She Asked, I Agreed, We Talked. A Blog Post Was Born.

A quick note to tell you about an interview I did with August McLaughlin for her blog Savor the Storm. During the interview, she mentioned the book “The Gift of Fear” and I have decided I will buy it and give a review here in the near future. Some of the readers who responded to August’s post of our interview say it reminds them of the book. So, I will be sure to give it a read. In the meantime, here are my long-winded ramblings to a very patient, very gracious interviewer…

Escaping Rape: A Fightback Woman Who Won.

4 thoughts

  1. I read your story on August’s blog yesterday and was simply blown away. I wanted to swing by your own digs to be sure you were aware of how much your story touched me…because not only is it one of my greatest fears…it could happen to any of us, at any time.
    First, I’d like to say how simply blown away I am by your courage and guts. I can only imagine how difficult and gut wrenching it must be to share your story over and over again but yet you do…and from that, I know in my heart of heart’s you will save lives! The way you shared your story on August’s blog…powerful, poignant and personal. I felt like you were sitting right in front of me…it made me feel how horrific the experience was and how its impacted you…It was so intimate. Touching. I was felt honored that you shared it with all of us in such a real way….
    You may have seen my comment on August’s site but I wanted share some of it here as well just in case. As a woman, and being logical, I know I am at a disadvantage when it comes to being raped and assaulted by a man. I’ve taken years of street boxing, self defence and kickboxing classes in large part to know that if ever I was put in that position, at least I’d know I did what I could to prepare myself to defend myself.
    Over the years, I have encouraged all of my friends to take classes and to put their daughters in classes. No, it’s not a guarantee and it’s sad that as women that this is now something that’s a “need to know” but I think it is. I think we do our girls a terrible disservice when we don’t teach them at least basic self defence…
    Your fight. Your determination. I could feel it in your sharing with August. I’ve always thought that in that situation I’d have the same level of grit. That I’d fight to the death if need be. To read about another women who did whatever it took….it’s inspiring….it shows me that the will to always fight does pay off!
    Sadly, I know many women who are so lax in their own safety (at home and abroad) and it’s by sheer luck that they haven’t ended up in similar situations….They think it’ll never happen to them. But your story speaks to how easily it CAN happen to anyone….and how important it is to always trust our gut and stay vigilant! I am going to share the post with ALL my girlfriends’ as a reminder….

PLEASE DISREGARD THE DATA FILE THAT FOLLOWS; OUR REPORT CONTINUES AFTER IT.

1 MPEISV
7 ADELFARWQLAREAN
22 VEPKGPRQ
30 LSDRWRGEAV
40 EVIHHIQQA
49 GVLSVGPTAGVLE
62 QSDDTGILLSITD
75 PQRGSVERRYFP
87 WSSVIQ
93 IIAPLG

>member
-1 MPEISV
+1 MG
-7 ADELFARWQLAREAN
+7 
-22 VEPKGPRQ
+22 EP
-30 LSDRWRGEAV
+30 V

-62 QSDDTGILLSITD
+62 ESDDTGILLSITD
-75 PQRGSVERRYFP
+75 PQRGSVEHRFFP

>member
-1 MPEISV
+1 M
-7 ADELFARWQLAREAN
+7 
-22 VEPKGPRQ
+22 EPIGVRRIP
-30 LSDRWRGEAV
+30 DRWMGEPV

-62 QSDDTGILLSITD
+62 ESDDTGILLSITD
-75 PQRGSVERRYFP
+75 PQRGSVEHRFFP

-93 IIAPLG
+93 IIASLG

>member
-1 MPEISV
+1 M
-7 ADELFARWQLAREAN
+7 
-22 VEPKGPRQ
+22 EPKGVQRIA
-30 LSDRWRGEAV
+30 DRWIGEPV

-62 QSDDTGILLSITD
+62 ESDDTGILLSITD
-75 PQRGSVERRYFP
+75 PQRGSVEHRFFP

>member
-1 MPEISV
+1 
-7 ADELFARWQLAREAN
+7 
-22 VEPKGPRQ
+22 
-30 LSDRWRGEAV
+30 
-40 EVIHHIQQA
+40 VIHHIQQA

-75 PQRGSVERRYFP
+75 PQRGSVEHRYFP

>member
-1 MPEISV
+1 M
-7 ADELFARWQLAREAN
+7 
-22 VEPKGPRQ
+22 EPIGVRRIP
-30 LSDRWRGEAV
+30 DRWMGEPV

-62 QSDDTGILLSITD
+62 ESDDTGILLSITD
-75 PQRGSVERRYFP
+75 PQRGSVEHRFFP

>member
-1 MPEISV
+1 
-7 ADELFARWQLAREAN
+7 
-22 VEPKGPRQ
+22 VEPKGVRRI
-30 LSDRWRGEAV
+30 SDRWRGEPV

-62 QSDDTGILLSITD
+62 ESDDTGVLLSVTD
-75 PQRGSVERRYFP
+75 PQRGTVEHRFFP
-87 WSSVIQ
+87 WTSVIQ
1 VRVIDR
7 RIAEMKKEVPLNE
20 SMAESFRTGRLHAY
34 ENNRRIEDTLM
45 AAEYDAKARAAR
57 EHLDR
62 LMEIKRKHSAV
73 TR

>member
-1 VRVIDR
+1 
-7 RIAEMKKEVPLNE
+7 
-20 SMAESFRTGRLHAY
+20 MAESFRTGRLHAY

Thank you again…so much for being so brave to share with us. Your tips for travelling abroad are things I will definitely take to heart (I had no idea about the smart traveler program etc)!
    Best wishes for your continued growth and healing…HUGS!

    1. Thank you, Natalie. I really appreciate the time you have taken to respond and the heartfelt nature of your words. As I tell most people, self-defense taught me how to think in the many years after I took that college course. It’s not that I remembered every move, but there were certian theories such as how you should fight hard while you still have an exit available to you, how you should forget about screaming and instead try to break a window because shattering glass gets people’s attention, how to protect your fingers when you punch, etc, that are takeaways that never leave you. On the flip side, I hesitate to emphasize self-defense too much because every circumstance is different. And many rapes or rape attempts are by people well-known to victims and not the kind of fistfight or attacker jumping out of a bush scenario that self-defense class conjures.
      I don’t ever want to push the message to women that they must be perfect or that if they don’t walk around hyper aware and hyper vigilant that they in some way share blame or responsibility. I could have been wasted, alone, and making out with my attacker, and I still – STILL – get to say no and expect that my wishes be respected. Rapists are broken people with broken brains, end of story.

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